As an unincorporated US territory, citizens of Guam cannot vote in general elections. The island is also home to a large US military presence, a fact that has led to tension with some local residents, particularly those of the indigenous Chamorro community.

“Nobody really deserves to be caught in the middle of these games,” said Victoria-Lola Leon Guerrero, an activist who campaigns for a lowered military presence.

“You’re playing with people’s lives. We just want peace, we just want to continue to enjoy our lives here.”

 

Putin arrives in Hamburg to take part in G20 summit

AP Photo/Alexander Zemlianichenko

A plane carrying Russian President Vladimir Putin landed early on Friday at the Helmut Schmidt Airport in Hamburg, the host city of this year’s G20 summit.

On Friday, Putin is expected to take part in two official G20 sessions and one informal meeting to discuss political issues, such as global terrorism and the situation in the Middle East. He will also hold talks with the leaders of the BRICS group of nations, comprising Brazil, Russia, India, China and South Africa.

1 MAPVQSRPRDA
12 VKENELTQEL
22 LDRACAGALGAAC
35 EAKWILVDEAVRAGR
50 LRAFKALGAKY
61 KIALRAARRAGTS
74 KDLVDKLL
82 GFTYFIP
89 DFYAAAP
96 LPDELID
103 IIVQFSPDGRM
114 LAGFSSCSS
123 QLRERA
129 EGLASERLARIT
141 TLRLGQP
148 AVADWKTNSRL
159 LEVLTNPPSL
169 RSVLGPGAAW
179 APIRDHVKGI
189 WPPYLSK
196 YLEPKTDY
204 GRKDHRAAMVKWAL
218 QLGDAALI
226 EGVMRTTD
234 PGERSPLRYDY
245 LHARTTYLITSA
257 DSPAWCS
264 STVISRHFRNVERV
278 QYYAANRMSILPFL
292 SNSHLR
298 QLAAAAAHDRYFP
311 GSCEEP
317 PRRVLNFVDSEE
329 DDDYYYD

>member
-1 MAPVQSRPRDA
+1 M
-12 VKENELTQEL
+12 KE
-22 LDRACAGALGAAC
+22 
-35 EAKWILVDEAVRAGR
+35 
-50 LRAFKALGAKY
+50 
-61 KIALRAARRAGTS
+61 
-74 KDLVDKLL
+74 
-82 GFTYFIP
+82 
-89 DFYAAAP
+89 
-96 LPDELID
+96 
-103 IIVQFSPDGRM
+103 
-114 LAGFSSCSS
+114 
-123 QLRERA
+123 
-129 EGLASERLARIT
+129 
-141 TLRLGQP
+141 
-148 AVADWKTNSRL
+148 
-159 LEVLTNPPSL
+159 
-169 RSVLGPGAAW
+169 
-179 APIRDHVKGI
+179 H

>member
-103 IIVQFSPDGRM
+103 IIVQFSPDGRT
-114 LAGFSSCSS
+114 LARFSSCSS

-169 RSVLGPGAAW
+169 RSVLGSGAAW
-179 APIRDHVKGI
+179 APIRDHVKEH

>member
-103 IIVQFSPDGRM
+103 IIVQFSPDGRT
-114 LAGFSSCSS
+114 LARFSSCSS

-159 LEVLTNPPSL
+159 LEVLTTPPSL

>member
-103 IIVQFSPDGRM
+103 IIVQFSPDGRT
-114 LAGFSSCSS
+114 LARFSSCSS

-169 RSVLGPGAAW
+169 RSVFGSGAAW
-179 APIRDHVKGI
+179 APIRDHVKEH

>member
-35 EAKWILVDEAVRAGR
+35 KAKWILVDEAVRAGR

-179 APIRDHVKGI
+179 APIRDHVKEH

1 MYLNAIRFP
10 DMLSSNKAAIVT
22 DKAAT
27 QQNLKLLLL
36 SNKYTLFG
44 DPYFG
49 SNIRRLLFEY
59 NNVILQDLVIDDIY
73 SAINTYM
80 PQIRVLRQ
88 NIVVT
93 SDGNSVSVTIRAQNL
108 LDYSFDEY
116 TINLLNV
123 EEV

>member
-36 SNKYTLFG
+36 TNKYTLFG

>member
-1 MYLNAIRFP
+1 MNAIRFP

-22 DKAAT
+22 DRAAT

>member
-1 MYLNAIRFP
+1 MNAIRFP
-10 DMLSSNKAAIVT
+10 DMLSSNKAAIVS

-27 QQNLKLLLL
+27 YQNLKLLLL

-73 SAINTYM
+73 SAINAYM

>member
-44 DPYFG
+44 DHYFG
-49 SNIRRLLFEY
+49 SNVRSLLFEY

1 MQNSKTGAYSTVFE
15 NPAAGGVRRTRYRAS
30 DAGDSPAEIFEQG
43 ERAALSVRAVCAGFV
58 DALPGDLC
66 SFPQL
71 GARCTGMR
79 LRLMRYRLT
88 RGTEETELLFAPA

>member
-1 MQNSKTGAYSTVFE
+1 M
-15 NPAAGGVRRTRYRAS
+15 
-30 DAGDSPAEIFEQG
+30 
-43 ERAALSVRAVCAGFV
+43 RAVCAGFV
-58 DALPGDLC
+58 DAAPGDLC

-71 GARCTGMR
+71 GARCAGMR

During the two-day summit, the Russian leader will also hold a series of bilateral meetings with other foreign leaders, including US President Donald Trump. He will also meet with South Korean President Moon Jae-in and Japanese Prime Minister Shinzo Abe.

According to presidential aide Yuri Ushakov, Putin may meet with other foreign leaders on the sidelines of the event, including with the prime minister of Australia and presidents of Mexico and South Africa.

 On Friday evening, the Russian president and other leaders are invited to a formal reception by German Chancellor Angela Merkel.

Putin will continue his work in Hamburg on Saturday.

Original article: TASS Russian News Agency.

 

 

 

 

 

 

 

 

Japan mulls equipping F-35s with air-to-surface missiles

The first F-35A stealth fighter manufactured in Japan is seen at a Mitsubishi Heavy Industries Ltd. factory in Toyoyama, Japan, on June 5. JAPAN NEWS-YOMIURI PHOTO